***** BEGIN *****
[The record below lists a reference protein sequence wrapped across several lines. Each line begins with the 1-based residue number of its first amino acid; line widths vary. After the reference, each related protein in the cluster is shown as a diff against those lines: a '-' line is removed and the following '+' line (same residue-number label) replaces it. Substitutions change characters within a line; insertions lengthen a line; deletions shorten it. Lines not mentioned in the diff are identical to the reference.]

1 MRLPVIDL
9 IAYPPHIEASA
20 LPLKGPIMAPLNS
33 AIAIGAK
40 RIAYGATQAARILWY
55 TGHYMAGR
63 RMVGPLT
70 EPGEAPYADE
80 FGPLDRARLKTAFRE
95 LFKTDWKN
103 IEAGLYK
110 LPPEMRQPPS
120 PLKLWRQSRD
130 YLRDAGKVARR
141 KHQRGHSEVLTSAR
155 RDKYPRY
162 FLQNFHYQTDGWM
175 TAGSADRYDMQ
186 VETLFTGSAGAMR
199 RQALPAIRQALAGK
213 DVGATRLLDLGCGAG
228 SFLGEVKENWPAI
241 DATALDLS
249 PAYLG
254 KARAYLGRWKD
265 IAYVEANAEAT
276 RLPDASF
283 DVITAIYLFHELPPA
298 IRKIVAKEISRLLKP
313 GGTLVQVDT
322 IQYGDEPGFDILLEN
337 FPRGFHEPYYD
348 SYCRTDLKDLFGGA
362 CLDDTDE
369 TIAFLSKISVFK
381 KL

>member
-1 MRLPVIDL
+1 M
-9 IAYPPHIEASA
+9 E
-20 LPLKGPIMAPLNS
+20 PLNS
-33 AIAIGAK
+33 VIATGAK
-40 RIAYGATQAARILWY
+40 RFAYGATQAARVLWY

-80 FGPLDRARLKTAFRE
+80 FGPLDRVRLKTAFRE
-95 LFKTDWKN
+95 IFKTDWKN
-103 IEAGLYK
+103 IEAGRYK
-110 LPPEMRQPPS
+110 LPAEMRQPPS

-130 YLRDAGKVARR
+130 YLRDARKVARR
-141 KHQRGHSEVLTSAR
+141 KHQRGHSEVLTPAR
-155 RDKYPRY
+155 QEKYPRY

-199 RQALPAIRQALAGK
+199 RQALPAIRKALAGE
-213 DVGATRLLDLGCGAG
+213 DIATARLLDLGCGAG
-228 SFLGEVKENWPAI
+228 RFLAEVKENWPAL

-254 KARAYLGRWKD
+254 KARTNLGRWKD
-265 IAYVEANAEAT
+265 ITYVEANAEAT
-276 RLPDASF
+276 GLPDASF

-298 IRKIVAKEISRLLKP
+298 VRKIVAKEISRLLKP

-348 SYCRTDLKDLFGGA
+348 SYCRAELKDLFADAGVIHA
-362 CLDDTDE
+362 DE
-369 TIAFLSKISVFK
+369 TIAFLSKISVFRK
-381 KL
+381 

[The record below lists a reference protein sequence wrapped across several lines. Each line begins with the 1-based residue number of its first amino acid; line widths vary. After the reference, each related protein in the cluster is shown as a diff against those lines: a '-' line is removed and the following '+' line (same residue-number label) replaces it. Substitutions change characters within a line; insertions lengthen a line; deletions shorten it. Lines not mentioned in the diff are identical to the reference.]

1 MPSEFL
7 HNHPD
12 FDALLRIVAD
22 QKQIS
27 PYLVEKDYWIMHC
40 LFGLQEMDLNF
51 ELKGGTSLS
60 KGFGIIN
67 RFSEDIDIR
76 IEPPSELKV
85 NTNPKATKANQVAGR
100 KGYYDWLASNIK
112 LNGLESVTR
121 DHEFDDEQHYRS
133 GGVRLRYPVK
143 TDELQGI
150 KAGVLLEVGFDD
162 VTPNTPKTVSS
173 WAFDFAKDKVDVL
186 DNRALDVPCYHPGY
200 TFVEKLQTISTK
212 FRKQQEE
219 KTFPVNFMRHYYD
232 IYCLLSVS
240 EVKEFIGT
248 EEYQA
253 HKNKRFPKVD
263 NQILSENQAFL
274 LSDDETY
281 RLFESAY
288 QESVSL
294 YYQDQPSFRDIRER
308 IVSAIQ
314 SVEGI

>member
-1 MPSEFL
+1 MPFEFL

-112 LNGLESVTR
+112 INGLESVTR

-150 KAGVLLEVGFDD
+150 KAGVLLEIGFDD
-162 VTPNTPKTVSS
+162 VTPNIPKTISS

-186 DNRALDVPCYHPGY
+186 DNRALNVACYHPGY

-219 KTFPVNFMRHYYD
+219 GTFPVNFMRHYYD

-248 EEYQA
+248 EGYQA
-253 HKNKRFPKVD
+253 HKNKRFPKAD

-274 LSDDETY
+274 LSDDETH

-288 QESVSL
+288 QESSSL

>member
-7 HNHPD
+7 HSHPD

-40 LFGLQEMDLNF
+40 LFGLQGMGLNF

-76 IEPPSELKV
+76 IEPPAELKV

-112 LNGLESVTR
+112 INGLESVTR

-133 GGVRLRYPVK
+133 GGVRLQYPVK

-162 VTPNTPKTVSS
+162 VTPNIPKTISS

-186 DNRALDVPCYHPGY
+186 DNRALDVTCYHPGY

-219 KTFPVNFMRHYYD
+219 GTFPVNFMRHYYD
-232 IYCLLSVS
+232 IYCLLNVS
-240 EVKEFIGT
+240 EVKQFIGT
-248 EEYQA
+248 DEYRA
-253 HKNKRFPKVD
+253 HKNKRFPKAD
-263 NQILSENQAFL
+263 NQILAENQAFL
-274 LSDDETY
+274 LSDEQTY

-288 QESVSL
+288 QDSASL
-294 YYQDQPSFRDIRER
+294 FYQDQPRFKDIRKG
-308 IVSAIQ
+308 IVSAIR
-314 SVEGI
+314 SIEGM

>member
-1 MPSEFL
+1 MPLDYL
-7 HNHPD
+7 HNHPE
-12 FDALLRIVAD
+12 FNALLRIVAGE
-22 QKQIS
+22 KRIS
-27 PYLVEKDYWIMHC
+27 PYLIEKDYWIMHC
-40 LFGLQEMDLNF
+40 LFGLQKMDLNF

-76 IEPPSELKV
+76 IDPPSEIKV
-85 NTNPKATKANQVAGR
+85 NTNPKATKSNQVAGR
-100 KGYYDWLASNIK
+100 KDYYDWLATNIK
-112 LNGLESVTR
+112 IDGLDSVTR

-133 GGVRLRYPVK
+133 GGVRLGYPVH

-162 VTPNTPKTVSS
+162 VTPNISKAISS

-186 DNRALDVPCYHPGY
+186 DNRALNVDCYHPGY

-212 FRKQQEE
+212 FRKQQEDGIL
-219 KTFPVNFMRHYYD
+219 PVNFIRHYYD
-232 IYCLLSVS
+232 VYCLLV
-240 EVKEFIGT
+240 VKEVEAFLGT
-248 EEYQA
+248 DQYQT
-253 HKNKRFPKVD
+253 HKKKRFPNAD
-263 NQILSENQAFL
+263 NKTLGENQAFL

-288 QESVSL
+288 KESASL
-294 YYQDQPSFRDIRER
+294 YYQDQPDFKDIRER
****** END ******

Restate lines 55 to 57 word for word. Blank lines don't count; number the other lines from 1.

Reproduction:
-110 LPPEMRQPPS
+110 LPAEMRQPPS

-130 YLRDAGKVARR